Screen Shot 2015-11-18 at 4.55.47 PM

On the heels of a dramatic post-second quarter earnings run-up in shares, reports of a federal criminal investigation into its past business dealings has Valeant Pharmaceuticals(NYSE:VRX) investors back on the defense again. The reports of investigations into the company’s use of Philidor (a specialty pharmacy it was closely tied to) aren’t new, but the number of investigations does appear to be increasing, and that adds uncertainty to a story that was already pretty uncertain.

Smoke and fire?

Valeant Pharmaceuticals isn’t hiding the various investigations into it from investors. In fact, the company’s recently filed quarterly 10-Q with the Securities and Exchange Commission discloses an unfortunately long list of investigations into its past, including these low-lights:

  • September 2015: The U.S. Department of Justice Civil Division’s investigation into violations of the False Claims Act arising from how Valeant unit Biovail Pharmaceuticals calculated and reported average manufacturer prices.
  • September 2015: The Department of Justice’s investigation into Bausch & Lomb agreements and payments with and to medical professionals related to two surgical products. Valeant reports, “The government has indicated that the subpoena was issued in connection with a criminal investigation into possible violations of Federal healthcare laws.”
  • October 2015: Investigations by the U.S. Attorney’s Office for the District of Massachusetts and the U.S. Attorney’s Office for the Southern District of New York involving patient assistance programs, including financial support provided to patients; its former relationship with Philidor and other pharmacies; accounting treatment for sales by specialty pharmacies; information provided to the Centers for Medicare and Medicaid Services; pricing (including discounts and rebates), marketing and distribution of products; Valeant’s compliance program; and employee compensation.
  • November 2015: A subpoena from the staff of the Los Angeles Regional Office of the SEC related to its investigation of Valeant, including requests for documents concerning the company’s former relationship with Philidor, its accounting practices and policies, its public disclosures, and other matters.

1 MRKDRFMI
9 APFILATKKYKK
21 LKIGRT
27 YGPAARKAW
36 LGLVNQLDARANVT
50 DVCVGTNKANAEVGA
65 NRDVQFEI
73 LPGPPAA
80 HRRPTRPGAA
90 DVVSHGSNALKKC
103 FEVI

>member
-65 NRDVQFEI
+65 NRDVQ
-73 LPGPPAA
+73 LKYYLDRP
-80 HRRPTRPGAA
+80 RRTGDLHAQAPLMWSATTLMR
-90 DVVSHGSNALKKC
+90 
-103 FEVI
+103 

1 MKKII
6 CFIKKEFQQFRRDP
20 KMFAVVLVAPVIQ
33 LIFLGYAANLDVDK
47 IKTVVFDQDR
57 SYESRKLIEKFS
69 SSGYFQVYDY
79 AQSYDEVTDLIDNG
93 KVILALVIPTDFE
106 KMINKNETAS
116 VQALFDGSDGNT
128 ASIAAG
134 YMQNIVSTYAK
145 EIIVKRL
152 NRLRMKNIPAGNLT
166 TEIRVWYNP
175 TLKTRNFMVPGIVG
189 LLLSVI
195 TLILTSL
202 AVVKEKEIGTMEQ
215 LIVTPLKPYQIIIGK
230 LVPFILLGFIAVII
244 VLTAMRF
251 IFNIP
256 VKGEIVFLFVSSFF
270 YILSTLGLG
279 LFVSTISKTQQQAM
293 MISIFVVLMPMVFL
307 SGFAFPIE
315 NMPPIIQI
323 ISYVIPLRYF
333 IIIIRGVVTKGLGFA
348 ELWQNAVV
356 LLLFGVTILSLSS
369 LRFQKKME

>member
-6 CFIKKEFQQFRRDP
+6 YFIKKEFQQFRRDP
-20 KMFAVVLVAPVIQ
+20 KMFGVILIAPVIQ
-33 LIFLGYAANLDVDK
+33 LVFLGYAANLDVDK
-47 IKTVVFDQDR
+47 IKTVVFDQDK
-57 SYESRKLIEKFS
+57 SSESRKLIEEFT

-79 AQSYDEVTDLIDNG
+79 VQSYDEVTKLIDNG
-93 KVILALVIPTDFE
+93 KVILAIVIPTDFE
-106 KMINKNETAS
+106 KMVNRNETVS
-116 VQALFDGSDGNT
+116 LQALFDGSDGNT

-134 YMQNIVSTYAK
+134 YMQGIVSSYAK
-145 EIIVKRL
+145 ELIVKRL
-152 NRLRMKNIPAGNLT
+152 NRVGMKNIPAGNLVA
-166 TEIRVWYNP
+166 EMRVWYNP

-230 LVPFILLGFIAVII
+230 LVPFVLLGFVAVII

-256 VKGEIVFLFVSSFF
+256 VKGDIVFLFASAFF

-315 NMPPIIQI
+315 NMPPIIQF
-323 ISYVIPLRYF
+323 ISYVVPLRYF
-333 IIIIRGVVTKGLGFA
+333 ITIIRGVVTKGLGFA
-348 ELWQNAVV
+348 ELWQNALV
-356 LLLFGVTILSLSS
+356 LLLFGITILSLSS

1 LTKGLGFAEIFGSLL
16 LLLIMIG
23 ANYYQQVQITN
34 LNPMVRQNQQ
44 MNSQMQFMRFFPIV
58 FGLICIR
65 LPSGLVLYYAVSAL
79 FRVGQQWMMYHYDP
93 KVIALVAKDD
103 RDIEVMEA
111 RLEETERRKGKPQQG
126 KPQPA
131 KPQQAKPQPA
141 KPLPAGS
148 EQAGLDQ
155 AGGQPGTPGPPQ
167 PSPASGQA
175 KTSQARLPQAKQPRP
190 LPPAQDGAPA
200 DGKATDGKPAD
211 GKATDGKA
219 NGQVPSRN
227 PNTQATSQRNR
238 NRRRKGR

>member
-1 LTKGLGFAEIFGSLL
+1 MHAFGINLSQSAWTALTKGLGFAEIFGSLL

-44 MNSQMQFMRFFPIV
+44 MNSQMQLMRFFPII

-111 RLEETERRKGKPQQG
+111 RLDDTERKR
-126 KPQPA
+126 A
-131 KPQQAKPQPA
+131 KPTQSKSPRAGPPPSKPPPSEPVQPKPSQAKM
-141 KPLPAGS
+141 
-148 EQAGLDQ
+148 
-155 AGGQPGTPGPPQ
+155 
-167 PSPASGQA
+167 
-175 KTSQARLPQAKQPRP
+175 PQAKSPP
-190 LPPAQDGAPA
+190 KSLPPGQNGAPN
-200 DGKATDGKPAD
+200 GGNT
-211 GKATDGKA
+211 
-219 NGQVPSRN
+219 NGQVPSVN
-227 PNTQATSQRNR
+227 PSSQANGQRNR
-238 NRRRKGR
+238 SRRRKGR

• March 2016: An investigative demand from the State of North Carolina Department of Justice relating to Nitropress, Isuprel, and Cuprimine, including information regarding production, marketing, distribution, sale and pricing of, and patient assistance programs covering such products, as well as issues relating to the company’s pricing decisions for certain of its other products.
  • April 2016: A Request for Information from the Autorite des marches financiers (AMF) for documents concerning the work of Valeant’s ad hoc committee, which reviewed allegations regarding Valeant’s former relationship with Philidor, accounting practices and policies, and other matters.
  • April 2016: An investigation by the State of New Jersey Department of Law and Public Safety, Division of Consumer Affairs, Bureau of Securities regarding Valeant’s former relationship with Philidor, its accounting treatment for sales to Philidor, its financial reporting and public disclosures, and other matters.
  • May 2016: An investigation by the State of Texas of Bausch & Lomb’s various price reporting matters relating to the state’s Medicaid program and the amounts the state paid in reimbursement for B&L products for the period from 1995 to the date of the civil investigative demand. In April 2016, the state sent B&L Inc. a demand letter claiming damages in the amount of $20 million.
  • May 2016: The California Department of Insurance investigation into Bausch & Lomb’s consulting agreements and financial arrangements between B&L and healthcare professionals in California.

That’s quite a list, and it shouldn’t go unnoticed by investors that four of the investigations disclosed in the 10-Q appear to have begun last quarter — or that many of these investigations relate to Philidor.

Valeant Pharmaceuticals stopped using Philidor to fill patient prescriptions last year amid scrutiny of the unique nature of their relationship. Philidor appeared on the surface to be an independent company from Valeant, but Valeant possessed an option to buy Philidor, and it paid sales milestones to Philidor, which makes Philidor’s actual independence — at a minimum — questionable.